When Timothy Wolcott was 10, the state took him away from his parents, alleging he and two siblings were neglected. Now 15, he's trying...
When Timothy Wolcott was 10, the state took him away from his parents, alleging he and two siblings were neglected. Now 15, he’s trying to get his mom and dad back.
Wolcott and his twin brother, Jesse, are believed to be the first youths in Washington to test a new law allowing adolescents to ask a court to reinstate their mother’s and father’s parental rights.
So far, the boys have filed a petition and had a hearing in Kitsap County Juvenile Court, where a commissioner appointed them lawyers. The law is so new that rules for it still haven’t been written, so no one is exactly sure what will happen next.
Nonetheless, the boys’ story illustrates the difficulties of keeping kids in foster care, and the tremendous pull that family can have over a child. It also shows the dilemmas faced by courts when parents transform themselves after they’ve lost rights to their children.
- Seahawks agree to contract extension with quarterback Russell Wilson
- Dustin Ackley trade symbolizes continuing dark days of Mariners
- Surviving Seattle’s sidewalks: Pedestrian rage rises as the population grows
- Seahawks linebacker Bobby Wagner on contract talks: 'Now. That's my deadline'
- Higher wages a surprising success for Seattle restaurant Ivar's
Most Read Stories
Timothy and his parents maintain that the family never should have been broken apart. But in any case, Elaine Wolcott-Ehrhardt and Robert Wolcott are completely different from when they lost the three children, Timothy said.
“My mom’s done 180 degrees,” he said. “My dad’s done a 540.”
Jesse, meanwhile, was in juvenile detention Monday on a drug-related burglary charge, his mother said. Her 11-year-old daughter, who was also removed from home, has since been adopted.
Timothy, a thin boy whose teenage getup belies a surprising level of maturity, said he’d do anything to get back home.
“I want to be with my family that I know loves me, regardless,” he said.
Parents divorced in ’97
Last year, about 1,400 children in Washington state became “legally free,” as their parents’ rights were taken away due to abuse or neglect. Sometimes parents relinquish their children voluntarily. Other times, as with the Wolcotts, a court terminates a parent’s rights after a legal battle.
Timothy and Jesse’s parents were divorced for four years when the state took their children in 2001. Shortly before that, Wolcott-Ehrhardt had gotten in an alcohol-related accident with children in the car. And before that, she said she was found by Child Protective Services to have neglected her kids’ dental care. She said she got a deferred prosecution for driving under the influence, completed treatment and complied with all requirements.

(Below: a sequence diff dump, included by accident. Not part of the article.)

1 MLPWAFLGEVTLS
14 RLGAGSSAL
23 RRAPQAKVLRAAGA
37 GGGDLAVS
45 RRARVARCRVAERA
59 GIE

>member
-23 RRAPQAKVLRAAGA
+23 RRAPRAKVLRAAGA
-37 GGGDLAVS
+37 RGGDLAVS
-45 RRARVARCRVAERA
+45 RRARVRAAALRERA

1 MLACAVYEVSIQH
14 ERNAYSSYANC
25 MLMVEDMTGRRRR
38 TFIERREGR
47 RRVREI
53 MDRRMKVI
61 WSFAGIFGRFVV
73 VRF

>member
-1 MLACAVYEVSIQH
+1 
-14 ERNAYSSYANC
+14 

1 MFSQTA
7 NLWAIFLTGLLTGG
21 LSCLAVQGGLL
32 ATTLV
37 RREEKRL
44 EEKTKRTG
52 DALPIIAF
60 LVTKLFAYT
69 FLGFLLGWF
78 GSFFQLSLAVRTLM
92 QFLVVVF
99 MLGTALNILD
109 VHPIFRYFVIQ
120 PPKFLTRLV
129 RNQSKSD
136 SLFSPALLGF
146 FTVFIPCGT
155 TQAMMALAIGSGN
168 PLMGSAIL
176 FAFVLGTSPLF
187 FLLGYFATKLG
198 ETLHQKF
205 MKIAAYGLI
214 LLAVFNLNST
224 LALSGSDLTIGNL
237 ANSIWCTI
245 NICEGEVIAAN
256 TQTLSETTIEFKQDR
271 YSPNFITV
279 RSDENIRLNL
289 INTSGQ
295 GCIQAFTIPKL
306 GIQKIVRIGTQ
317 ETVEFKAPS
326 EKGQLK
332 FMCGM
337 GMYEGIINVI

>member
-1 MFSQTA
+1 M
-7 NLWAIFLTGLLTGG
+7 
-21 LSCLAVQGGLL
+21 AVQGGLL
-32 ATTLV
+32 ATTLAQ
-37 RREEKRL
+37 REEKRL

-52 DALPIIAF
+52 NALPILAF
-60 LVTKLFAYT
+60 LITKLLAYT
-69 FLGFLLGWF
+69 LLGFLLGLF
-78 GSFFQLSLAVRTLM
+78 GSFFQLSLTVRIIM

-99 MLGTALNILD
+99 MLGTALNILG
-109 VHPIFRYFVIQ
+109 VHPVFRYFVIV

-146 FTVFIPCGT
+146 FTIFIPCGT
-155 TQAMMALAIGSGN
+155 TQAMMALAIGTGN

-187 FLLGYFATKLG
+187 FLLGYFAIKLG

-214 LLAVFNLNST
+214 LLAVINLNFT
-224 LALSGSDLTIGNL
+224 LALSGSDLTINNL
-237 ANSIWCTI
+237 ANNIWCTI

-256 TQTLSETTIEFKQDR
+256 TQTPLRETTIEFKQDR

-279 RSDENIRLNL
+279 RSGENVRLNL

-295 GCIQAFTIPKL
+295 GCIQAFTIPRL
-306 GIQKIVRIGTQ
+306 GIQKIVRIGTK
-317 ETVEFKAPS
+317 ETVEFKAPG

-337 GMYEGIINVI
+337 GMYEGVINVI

Meanwhile, Wolcott said he was trying to kick a drug habit in 2001, adding that he’s been clean since then.
It was impossible to verify much of the family’s information Monday evening because neither the juvenile court nor CPS records could be inspected. Monday, Wolcott-Ehrhardt, who manages two convenience stores, presented a clean-cut image, dressed in a suit with her hair pinned up. Wolcott, a ponytailed roofer wearing jeans and a T-shirt, spoke as clearly as his ex-wife.
The two lost their parental rights in 2003. Wolcott-Ehrhardt said she kept filing motions asking the court to return the children. But since her rights were terminated, she had no standing to do so.
Meanwhile, her boys weren’t doing well. Timothy said he left school in seventh grade, got addicted to drugs and did several stints in juvenile detention.
“I did drugs because I hated reality,” he said. “Being in foster care is not that fun.”
He spent much of his time on the run, panhandling and living on the streets.
Over and over again, he and Jesse ran away to their mother’s or father’s. Family made him feel good, he said. While in foster care, he said, “I have a cold, sinking feeling in my heart.”
Authorities soon figured out where they could find the boys, and a cycle began.
“They would put them back in foster care,” Wolcott-Ehrhardt said. “Then they’d run, and I’d pick them up again.”
On occasion, Timothy said, he was sent to juvenile detention for running away.
Finally, Timothy just ran away without going back home. He missed birthdays and Christmases as he saw no further than his next hit of meth. He said he’s been clean for five months.
Lawmakers get involved
Wolcott-Ehrhardt was scared for her boys and felt she could get them back on track, if only the state would let her. She heard about a California law that allowed parents to win back their rights, and approached several state legislators trying to get one passed here.
Sen. Phil Rockefeller and Rep. Ruth Kagi both agreed to sponsor legislation. The resulting bill was signed by the governor in May and took effect last month.
Now her boys are the first to use it, supporters of the law say.
At a preliminary hearing Monday, the lawyer representing the state said there are no plans to oppose the boys’ petition. In order to reinstate parental rights, the commissioner must find that it is in the best interests of the children and that there is no other permanent plan for them.
Another hearing is scheduled for Sept. 17.
News researcher Gene Balk contributed to this report.
Maureen O’Hagan: 206-464-2562